Tag Archives: Career

The world desperately needs you to come alive. To be joyful and passionate and fully awake. In this process, what are the things you’ve recalled that make you come alive? How does it feel for you to be fully awake, fully present, fully alive? This is your one solitary life. What will you do (what matters) and what will you forget (the rest)?

Your Spark and God’s Calling

Your Spark and God’s Calling

  Our calling changes and evolves over the years as we grow and our circumstances change. My calling, during my high school years, was to connect with that spark, to develop a lifelong spirit of determination, and to learn grit, gumption, and scrappiness. Those virtues served me well in my callings that followed — as

Surprised by God’s Will

  I was trying to make the biggest decision of my business career and I did not want to miss out on God’s will in my life. After all, for as long as I could remember, I’d been told God had a plan for me and my life. I didn’t want to make a major

Wonder Women

Wonder Women: Navigating the Challenges of Motherhood, Career, and Identity

Whether to lean in or opt out, go to work or work from home, win the bread or care for the kids — even have kids or not — are the choices women in America today must make. And they’re not easy to make. For whatever you decide will affect a host of responsibilities, including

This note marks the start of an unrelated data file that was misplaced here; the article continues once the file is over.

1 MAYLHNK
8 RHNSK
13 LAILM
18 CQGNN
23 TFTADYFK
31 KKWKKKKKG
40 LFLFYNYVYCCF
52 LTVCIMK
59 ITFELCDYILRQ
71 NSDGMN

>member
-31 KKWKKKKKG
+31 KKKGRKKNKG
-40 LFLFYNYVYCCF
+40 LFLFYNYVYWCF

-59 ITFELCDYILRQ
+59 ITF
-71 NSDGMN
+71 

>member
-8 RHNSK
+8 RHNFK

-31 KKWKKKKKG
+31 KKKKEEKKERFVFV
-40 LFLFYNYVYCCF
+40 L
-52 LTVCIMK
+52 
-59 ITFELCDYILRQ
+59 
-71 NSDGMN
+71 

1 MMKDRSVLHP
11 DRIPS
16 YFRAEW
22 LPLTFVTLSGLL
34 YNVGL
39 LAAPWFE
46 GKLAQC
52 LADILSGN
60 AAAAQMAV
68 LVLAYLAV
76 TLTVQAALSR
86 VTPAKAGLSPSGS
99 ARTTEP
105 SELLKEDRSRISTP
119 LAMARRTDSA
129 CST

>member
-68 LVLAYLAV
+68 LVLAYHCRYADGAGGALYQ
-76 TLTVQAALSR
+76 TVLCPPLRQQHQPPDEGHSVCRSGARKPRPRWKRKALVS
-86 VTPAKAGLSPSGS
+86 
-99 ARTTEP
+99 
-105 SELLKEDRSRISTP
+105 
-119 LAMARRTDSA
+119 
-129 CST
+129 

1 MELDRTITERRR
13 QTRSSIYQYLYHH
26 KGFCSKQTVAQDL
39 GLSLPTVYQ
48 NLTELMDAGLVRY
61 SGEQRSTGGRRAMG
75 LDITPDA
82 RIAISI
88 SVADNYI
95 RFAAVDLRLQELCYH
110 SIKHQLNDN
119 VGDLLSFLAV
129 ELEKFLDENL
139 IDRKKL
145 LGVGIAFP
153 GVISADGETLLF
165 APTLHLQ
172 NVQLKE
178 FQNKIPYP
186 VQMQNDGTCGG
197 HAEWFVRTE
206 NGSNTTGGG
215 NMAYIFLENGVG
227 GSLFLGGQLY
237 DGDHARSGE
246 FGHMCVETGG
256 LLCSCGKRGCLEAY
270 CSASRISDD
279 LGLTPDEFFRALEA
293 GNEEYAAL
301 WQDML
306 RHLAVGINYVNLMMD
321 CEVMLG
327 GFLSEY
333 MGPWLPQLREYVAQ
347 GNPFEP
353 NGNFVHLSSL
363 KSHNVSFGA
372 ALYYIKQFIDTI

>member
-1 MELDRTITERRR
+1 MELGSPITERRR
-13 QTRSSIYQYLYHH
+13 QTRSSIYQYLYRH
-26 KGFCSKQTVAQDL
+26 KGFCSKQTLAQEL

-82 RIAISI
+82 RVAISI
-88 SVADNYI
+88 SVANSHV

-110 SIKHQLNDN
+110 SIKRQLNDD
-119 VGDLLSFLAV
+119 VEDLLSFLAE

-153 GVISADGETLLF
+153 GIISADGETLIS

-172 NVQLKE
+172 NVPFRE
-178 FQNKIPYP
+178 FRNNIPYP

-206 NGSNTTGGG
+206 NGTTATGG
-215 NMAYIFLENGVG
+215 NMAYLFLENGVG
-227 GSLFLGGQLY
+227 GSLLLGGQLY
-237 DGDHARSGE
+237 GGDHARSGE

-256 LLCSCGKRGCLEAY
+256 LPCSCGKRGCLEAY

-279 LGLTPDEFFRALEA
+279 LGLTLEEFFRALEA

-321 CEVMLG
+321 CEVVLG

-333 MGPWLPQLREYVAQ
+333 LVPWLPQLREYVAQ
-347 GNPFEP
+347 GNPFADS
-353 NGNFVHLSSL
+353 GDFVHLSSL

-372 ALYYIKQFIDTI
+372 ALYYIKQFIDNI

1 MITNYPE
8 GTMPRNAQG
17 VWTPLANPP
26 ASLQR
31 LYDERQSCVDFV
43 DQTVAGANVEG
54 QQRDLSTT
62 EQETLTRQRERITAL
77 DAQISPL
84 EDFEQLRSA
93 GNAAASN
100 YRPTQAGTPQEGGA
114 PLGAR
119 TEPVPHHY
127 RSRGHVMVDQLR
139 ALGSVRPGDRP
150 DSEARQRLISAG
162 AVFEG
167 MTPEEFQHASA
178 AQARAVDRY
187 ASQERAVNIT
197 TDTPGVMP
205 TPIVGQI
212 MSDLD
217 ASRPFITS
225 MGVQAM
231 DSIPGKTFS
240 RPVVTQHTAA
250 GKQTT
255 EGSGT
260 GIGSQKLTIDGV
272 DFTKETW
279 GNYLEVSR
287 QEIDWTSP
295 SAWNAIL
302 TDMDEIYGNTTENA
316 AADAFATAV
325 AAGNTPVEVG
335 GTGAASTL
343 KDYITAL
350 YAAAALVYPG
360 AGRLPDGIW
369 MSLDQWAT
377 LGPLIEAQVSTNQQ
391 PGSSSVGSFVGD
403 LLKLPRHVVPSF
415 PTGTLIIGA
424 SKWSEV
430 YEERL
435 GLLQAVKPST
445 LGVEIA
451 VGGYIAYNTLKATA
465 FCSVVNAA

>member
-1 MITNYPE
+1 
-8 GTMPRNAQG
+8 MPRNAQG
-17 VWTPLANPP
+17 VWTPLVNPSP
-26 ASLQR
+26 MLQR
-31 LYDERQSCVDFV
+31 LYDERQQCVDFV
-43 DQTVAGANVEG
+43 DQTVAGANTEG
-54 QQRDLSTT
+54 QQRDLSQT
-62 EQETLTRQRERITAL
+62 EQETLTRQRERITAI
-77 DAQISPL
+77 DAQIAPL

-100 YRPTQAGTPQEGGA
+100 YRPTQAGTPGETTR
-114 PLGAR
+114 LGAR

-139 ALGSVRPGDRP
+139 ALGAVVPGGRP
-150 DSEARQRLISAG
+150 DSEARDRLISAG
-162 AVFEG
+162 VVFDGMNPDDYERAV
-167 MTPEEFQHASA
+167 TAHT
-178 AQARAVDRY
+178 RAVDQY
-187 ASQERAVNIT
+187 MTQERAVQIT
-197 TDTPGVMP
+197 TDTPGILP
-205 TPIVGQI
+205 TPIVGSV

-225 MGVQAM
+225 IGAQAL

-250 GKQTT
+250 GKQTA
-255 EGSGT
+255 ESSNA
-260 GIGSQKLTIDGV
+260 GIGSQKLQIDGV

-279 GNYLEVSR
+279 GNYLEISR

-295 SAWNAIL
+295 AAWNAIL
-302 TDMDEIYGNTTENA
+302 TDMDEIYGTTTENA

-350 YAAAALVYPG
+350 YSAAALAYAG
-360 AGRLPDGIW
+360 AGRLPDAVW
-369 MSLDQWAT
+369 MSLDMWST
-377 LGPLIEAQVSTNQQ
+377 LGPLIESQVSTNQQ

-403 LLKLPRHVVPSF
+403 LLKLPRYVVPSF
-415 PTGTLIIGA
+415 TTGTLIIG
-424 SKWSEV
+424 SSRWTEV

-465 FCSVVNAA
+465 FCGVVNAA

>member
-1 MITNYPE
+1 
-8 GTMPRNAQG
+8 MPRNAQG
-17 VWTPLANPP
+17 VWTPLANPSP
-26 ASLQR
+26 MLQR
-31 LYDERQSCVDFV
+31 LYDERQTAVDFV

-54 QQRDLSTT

Multi-Careering

Multi-Careering: Leading a Life That Means Something

No matter what stage in life we find ourselves – fresh out of college, nearing retirement, or somewhere in-between – at some point we all find ourselves wrestling with deeply personal and theological questions of vocation, calling, and purpose. These challenging questions don’t come with easy answers, but when considering who could best address this

Grow Your Faith Like You Grow Your Career

In our efforts to balance faith, family, and career, faith almost always takes a backseat. A typical day goes something like this: Every morning I get up early, lace up my running shoes, and head out the door for my daily run. About forty-five minutes later it’s time for a quick shower, and then I

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